The Chicago Cubs and the Virtue of Hope
The wait is over!
For the first time in seven years the Chicago Cubs are in the playoffs and one step closer to winning the World Series; a feat that has escaped them for over a century. Cubs fans finally have something to cheer about. With manager Joe Maddon at the helm and the sensational pitching of Jake Arrieta, the Cubs look like they can finally make a run in the postseason. Over the last century Cubs fans have come and gone, but with each passing generation the hope of winning the World Series has remained central in their hearts just like the hope of Christians who await the promises of Christ.
The life of a Chicago Cub fan is unique because of the sustained hope they possess in the midst of endless suffering. You’ll probably remember the Bartman debacle of ’03, where Bartman took a foul ball out of Moises Alou’s glove in game six of the NLCS that would have surely been an out. What followed was a series of errors and another playoff loss for the Cubs. This is perhaps the capstone of all of the Cubs failed attempts at winning the Series, but a common outcome nonetheless. Although losing has become a part of Cub culture, Cub fans have never given up hope. At the conclusion of each year that ends without a World Series victory, you can hear fans across the country saying, “Wait ‘til next year”; still holding on to the hope that their team will one day prevail.
Of course the hope of Chicago Cubs fans is not the same as the hope of Christians, but we can learn something about hope by way of analogy.
Cubs fans endure defeat after defeat, because it is reasonable for them to believe that one day they will see their team win the World Series. Barring a nuclear holocaust or zombie apocalypse, it is reasonable to assume that one day the Chicago Cubs will win the World Series, even in the midst of recent signs to the contrary. This hope that is held by the Cub faithful is correctly understood as a wish, because the end that is sought is perishable and not guaranteed.
In comparison, Christian hope is ordered towards eternal happiness and is promised to those who follow Jesus. Christ promises that we will inherit the Kingdom of God and sit at His right hand if we love and serve Him. The virtue of hope guides us toward our ultimate goal of union with God. As the Catechism of the Catholic Church states, it is the “virtue by which we desire the Kingdom of heaven and eternal life as our happiness.” Hope, which is given to us by God, enables us to persevere during difficult and tumultuous times in our life.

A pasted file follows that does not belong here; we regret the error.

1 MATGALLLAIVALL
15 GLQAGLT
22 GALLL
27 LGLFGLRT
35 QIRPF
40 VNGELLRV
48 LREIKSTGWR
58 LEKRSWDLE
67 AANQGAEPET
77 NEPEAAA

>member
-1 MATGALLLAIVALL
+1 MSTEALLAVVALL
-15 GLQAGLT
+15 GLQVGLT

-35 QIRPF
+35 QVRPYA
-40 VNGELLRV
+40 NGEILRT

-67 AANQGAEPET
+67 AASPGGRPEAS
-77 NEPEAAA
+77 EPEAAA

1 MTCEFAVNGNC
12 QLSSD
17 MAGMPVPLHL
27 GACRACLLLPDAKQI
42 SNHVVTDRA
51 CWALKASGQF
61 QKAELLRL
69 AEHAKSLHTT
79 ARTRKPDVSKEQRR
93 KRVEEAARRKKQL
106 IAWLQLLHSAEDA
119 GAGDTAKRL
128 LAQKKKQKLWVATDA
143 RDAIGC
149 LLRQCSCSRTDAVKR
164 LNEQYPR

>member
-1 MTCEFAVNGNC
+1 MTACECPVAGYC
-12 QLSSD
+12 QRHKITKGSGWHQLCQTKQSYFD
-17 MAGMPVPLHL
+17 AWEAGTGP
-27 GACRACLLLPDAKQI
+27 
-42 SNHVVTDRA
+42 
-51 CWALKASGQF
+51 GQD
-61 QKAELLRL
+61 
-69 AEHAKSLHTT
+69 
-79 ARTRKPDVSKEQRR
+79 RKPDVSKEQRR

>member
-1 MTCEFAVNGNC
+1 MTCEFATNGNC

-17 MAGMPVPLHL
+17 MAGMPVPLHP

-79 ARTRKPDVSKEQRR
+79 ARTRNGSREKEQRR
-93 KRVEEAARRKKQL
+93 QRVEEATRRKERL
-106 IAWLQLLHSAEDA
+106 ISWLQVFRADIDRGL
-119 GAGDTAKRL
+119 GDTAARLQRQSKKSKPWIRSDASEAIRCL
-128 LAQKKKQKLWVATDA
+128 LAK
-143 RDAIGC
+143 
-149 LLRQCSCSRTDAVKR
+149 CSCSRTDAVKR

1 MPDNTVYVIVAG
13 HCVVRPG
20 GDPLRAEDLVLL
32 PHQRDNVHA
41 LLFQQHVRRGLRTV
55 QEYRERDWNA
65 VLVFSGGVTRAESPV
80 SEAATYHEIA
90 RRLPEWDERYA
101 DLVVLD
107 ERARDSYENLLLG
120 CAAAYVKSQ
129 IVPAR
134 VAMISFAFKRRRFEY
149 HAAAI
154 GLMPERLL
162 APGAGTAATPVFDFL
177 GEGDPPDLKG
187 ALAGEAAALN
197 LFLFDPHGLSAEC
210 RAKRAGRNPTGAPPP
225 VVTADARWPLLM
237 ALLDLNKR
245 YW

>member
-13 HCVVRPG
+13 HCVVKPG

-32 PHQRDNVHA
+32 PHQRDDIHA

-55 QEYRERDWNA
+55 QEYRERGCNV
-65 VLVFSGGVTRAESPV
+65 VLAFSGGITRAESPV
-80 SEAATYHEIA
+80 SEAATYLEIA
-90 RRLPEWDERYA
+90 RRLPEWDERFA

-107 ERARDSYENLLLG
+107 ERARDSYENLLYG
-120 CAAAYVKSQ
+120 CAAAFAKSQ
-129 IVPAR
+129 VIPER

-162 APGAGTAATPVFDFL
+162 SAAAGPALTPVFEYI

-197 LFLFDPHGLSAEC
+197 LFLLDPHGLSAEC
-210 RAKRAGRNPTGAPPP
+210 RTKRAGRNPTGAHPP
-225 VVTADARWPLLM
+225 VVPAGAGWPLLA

The fundamental difference between Christian hope and the hope of Cubs fans is that one is promised, another is not. Christians will inherit eternal life if they follow Christ, but the Cubs have no guarantee of winning the Series; only a reasonable belief that they will one day obtain baseball’s highest achievement. Therefore, Cubs fans persevere in hope of seeing their wish come true. Whereas Christian hope is ordered toward the eternal promise of life with God in heaven.
That being said, there is a lot that Christians can learn from Cubs fans. As was stated earlier, Cubs fans have continued to support their team even after a century long World Series drought. The Cubs have failed more times than they’ve succeeded and yet fans continue to flock to Wrigley Field every year.
But what about Christians? Do we persevere under trial and in the face of suffering? Or do we flee and lose hope? If Cubs fans can endure the hardships of baseball and continue to be zealous and passionate about their team, shouldn’t Christians be willing to endure suffering for the sake of Christ and for eternal happiness with Him? It is after all, guaranteed! Therefore, we should ask God for the grace to strive in the midst of suffering and to hold on to the hope of the future promises that await us in heaven. As St. Paul says, “Do you not know that the runners in the stadium all run in the race, but only one wins the prize? Run so as to win” (1 Cor 9:24). We must run the race of life with the goal of eternity always in our sights. Our prize is eternal and guaranteed, so let us follow the example of Cubs fans and continue to persevere.
Has baseball helped you understand virtue by way of analogy? Let us know in the comments.